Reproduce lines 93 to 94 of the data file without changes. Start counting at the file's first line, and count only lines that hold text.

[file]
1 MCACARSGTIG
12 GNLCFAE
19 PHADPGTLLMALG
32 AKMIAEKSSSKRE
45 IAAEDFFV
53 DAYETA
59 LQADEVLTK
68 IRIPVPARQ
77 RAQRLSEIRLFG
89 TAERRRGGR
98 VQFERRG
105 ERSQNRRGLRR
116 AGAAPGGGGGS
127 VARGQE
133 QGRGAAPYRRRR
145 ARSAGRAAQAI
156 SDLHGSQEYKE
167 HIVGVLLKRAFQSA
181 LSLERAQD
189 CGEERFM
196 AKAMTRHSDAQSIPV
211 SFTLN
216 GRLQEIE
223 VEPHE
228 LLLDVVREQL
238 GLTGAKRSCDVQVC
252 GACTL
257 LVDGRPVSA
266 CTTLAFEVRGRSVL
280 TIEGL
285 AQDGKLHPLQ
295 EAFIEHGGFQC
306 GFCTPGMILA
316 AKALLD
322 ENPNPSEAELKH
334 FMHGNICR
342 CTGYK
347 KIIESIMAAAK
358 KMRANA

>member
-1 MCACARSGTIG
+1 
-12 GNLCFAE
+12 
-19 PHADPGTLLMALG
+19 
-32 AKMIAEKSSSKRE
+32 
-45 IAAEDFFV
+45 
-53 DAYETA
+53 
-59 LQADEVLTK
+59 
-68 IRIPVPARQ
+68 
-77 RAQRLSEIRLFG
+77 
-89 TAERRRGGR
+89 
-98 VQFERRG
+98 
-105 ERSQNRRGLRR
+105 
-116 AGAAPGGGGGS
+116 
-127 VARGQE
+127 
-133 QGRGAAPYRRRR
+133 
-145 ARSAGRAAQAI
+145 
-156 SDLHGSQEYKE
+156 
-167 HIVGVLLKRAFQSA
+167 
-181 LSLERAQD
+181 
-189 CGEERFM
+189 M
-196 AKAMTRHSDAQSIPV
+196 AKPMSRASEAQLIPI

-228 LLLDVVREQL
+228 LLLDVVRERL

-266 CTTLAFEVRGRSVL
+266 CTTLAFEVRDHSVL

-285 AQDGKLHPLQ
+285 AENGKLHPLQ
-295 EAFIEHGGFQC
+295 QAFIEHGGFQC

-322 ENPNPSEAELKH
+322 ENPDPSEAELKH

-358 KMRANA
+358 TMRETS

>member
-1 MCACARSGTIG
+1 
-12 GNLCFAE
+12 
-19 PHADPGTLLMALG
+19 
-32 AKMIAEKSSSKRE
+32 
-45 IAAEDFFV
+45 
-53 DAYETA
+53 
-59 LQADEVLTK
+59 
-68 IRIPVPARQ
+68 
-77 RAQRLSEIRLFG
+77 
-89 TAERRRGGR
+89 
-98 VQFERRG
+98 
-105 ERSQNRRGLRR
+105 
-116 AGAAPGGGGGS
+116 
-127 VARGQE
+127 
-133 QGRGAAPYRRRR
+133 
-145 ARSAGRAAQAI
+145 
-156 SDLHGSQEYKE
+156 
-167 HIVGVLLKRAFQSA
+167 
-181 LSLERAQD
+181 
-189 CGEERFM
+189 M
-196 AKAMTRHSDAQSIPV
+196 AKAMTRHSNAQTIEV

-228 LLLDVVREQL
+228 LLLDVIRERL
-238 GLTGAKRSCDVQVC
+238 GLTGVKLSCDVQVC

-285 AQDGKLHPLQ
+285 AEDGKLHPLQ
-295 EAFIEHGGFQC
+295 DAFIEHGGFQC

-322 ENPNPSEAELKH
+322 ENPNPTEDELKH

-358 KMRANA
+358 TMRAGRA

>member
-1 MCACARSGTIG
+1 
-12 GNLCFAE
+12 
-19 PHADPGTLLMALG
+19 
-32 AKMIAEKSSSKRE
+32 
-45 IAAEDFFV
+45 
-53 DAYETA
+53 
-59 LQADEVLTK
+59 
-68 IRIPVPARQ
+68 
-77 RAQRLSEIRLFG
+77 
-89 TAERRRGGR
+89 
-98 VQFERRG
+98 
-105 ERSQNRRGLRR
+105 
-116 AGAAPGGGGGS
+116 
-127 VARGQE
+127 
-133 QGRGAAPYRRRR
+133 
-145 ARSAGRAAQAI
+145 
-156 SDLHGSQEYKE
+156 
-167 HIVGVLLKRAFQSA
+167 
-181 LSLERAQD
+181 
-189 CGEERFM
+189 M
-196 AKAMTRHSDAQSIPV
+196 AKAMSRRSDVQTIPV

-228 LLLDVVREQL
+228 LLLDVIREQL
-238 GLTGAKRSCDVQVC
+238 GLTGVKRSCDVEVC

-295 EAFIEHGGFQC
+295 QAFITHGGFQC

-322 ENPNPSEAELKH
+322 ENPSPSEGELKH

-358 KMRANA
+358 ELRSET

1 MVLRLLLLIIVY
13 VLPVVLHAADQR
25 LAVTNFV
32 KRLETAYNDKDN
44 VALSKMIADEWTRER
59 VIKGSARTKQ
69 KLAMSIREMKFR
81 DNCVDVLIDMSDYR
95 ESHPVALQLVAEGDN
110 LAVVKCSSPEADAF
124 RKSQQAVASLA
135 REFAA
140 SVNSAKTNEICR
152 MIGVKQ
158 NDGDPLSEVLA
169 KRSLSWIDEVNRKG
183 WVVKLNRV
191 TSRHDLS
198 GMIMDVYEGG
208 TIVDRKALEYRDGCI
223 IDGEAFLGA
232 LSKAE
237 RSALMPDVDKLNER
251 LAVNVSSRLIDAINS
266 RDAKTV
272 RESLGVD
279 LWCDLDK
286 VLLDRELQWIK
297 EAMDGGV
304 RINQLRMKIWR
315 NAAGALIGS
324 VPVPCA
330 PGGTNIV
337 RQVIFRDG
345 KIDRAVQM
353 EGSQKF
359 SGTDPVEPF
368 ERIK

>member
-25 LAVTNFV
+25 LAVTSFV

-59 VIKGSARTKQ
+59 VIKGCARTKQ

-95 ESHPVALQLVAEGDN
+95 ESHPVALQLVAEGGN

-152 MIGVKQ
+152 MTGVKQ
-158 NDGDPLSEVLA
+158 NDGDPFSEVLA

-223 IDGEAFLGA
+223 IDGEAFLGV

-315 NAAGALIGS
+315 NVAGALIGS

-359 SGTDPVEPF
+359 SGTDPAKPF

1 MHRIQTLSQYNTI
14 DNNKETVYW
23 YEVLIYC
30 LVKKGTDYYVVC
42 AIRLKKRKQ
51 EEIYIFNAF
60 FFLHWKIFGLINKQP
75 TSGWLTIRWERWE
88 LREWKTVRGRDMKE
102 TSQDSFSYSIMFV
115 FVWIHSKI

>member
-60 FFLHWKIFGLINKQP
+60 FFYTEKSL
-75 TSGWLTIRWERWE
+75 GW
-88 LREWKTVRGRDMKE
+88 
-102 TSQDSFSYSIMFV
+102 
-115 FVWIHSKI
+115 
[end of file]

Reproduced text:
-358 KMRANA
+358 TMRETS